April 12, 2013 - 1:05 am
Jackie Evancho turned 13 on Tuesday, and needless to say, the “tweener” divide between child and adult is more pronounced than usual.
On the adult side of the divide stands the small person with the giant voice, singing in front of an orchestra Saturday at The Smith Center for the Performing Arts.
And on April 26 (here in Las Vegas), Jackie will be on the big screen as Robert Redford’s daughter in “The Company You Keep.” The political thriller is an independent release, so in some cities it opened April 5, closer to her birthday.
So when Jackie was here last month, rehearsing for her part in Cirque du Soleil’s “One Night for One Drop” benefit, the notion of a big-screen debut appealed to the younger side of her: “That’ll be fun. I can go to see it in a theater with my friends on my birthday.”
Jackie was excited by other elements of the appearance for the One Drop foundation, none of them directly related to that soprano voice of a prodigy which no one can really explain.
Sure, she sang “Bridge Over Troubled Water” in full operatic tilt at the benefit, even as she battled a flu that had made her violently ill the night before.
But the bigger appeal? Being lowered 100 feet to the stage of the “O” theater for the show’s grand finale, centered in a giant circle wearing an angelic train. “I was superexcited,” she says of first hearing about the plan.
Just as exciting, on this afternoon at least, was the swim test required for anyone who performs on the “O” stage (even when it’s covered with decking, as it was for her song).
Jackie’s mom calls her “little fish,” she says, and she’s been too long away from the water this winter.
“I always put myself up to a challenge,” she says. Once, back in her pre-“America’s Got Talent” grade school days in Pennsylvania, she made the “Kangaroo Club” for jumping rope a full minute without messing up; the class was told it was a practice run but it turned out to be the real test for those who hung in there.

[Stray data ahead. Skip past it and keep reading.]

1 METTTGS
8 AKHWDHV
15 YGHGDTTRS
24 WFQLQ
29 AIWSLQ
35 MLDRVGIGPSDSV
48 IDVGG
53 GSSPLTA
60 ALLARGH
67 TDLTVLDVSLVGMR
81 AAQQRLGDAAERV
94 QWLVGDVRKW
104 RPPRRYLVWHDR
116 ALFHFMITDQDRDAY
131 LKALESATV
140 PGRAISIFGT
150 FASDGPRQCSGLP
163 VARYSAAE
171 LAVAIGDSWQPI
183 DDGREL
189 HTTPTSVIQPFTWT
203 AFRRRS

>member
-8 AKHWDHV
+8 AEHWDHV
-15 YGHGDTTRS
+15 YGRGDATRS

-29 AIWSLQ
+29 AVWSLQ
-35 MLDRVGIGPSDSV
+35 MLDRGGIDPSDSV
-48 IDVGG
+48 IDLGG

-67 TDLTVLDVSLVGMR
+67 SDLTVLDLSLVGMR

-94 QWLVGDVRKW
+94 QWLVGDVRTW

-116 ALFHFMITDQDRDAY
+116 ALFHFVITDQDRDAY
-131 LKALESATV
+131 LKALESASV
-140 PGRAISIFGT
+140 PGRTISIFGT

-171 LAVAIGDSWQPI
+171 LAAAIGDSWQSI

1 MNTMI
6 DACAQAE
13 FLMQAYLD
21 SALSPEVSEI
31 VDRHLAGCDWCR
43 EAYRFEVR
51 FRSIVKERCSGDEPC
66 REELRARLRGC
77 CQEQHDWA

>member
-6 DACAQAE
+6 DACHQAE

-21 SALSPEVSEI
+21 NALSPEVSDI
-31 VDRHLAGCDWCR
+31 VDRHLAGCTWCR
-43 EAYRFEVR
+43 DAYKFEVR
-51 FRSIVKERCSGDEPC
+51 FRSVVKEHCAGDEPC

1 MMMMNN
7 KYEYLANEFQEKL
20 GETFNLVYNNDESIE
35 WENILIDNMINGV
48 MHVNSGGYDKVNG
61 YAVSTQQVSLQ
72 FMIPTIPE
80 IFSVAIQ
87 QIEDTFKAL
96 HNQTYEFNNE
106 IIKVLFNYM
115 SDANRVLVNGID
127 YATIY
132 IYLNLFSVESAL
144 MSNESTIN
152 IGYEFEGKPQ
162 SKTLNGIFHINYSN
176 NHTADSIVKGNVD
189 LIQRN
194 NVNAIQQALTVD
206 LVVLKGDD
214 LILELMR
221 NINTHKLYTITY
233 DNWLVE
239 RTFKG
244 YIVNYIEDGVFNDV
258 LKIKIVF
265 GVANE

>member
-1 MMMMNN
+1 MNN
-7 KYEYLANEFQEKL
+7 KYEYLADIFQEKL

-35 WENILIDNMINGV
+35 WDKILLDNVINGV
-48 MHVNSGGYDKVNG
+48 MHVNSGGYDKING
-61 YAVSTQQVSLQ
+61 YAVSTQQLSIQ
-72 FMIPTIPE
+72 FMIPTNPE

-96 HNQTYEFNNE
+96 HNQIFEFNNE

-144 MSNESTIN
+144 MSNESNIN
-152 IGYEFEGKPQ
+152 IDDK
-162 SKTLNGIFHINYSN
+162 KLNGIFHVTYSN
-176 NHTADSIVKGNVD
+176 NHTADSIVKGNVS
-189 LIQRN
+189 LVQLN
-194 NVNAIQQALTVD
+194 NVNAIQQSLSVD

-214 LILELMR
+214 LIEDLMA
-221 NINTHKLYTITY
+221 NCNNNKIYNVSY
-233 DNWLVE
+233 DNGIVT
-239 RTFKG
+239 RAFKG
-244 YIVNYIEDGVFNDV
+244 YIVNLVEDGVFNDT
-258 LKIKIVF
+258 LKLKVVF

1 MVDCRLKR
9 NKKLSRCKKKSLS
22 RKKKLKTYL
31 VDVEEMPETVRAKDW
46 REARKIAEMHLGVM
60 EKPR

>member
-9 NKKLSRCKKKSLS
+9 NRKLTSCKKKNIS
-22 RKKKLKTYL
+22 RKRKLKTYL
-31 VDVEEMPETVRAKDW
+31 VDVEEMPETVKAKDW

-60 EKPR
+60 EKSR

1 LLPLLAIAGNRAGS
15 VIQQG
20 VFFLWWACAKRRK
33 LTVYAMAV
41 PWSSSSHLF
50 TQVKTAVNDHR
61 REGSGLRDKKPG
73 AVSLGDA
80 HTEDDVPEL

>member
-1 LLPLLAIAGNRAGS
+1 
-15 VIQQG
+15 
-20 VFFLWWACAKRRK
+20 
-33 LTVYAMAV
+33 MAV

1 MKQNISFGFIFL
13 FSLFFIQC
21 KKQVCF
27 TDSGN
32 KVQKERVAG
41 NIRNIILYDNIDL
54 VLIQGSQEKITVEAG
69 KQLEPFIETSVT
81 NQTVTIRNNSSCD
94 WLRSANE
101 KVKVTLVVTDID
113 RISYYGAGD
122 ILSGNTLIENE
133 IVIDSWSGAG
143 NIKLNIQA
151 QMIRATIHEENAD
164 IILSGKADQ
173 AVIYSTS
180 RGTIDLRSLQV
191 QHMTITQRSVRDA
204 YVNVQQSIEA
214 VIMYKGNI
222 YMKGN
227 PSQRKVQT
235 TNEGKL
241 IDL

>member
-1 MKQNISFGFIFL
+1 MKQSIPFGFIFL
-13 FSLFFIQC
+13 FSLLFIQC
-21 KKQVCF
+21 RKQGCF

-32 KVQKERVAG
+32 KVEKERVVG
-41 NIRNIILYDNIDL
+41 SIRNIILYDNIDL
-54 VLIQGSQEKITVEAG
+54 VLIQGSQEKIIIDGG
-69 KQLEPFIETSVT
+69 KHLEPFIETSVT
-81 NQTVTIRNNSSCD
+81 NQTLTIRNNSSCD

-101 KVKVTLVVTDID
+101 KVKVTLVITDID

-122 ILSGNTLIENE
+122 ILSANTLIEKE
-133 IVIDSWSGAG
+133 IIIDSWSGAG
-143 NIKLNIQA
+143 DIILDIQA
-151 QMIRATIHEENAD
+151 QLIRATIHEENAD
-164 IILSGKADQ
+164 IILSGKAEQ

A bigger challenge still came with “Talent” in 2010. Her family already had steered her through the recording of an independent album, “Prelude to a Dream,” released when she was 9 to negligible results. But then she became the audience favorite on the NBC talent show.
Las Vegas bluesman Michael Grimm eventually pulled the upset to be the season winner. But by the time the finale aired, Jackie already had caught the attention of record producer David Foster and, it turns out, Redford.
“I’m sitting in the hotel room and I’m surfing TV, boom there comes this beautiful, angelic face on a show called ‘America’s Got Talent,’ ” Redford told Extra. “I thought, maybe she could act. It was a risk. … It goes to show you risks are worth taking; she turned out to be the most real, human kid.”
That may be born out by the fact that, after three years of touring behind two Foster-produced albums and a PBS special, Jackie says her grand descent in the “One Drop” benefit was “finally my moment where I could feel like a big superstar.”
She says she understands her extraordinary life. “It’s just, I never really feel like I’m a star. I’m just doing what I love. And a lot of people say that to be famous you can’t do things that you love all the time. But I think that what I’m doing now is exactly what I was looking for. I never really imagined I’d be a star. As a matter of fact, I still don’t feel like I’m a star.”
The big question, of course, is what will happen when she gets older, when the voice is less a novelty for coming from an adult.
Foster said in 2011 that her musical instincts are genuine, and she could be “the greatest opera singer of her time … if that’s what she wants.”
“If anything I think that my voice will be a lot more grand when I get older,” Jackie says. “As you get older through the years your voice will just eventually mature and keep maturing. I don’t think there will be a time it will stop until you stop growing.”
But that will all come in time. For now? “I’m getting a dirt bike for my birthday! yippee!” she Tweeted last week.
Contact reporter Mike Weatherford at mweatherford@
reviewjournal.com or 702-383-0288.
7:30 p.m. April 13
The Smith Center for the Performing Arts, 361 Symphony Park Ave.